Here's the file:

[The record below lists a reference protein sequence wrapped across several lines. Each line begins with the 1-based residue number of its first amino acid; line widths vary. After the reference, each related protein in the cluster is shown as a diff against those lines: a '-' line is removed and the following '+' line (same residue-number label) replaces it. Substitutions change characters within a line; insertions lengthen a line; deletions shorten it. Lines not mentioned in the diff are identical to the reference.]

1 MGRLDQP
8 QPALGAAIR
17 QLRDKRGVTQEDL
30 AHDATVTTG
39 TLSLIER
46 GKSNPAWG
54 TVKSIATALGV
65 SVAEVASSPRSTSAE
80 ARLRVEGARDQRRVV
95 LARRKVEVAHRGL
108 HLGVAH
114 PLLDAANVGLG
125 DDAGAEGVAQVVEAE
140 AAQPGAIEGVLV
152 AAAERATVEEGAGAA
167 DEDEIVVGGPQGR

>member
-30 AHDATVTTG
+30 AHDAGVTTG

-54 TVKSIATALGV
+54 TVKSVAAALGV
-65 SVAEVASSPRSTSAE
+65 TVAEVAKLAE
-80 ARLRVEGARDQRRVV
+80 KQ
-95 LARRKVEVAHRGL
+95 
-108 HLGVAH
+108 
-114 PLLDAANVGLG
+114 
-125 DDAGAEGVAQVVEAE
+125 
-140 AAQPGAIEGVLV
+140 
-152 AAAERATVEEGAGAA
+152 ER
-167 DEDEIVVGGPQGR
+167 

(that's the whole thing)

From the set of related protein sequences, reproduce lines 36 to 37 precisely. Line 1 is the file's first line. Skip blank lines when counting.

+140 
-152 AAAERATVEEGAGAA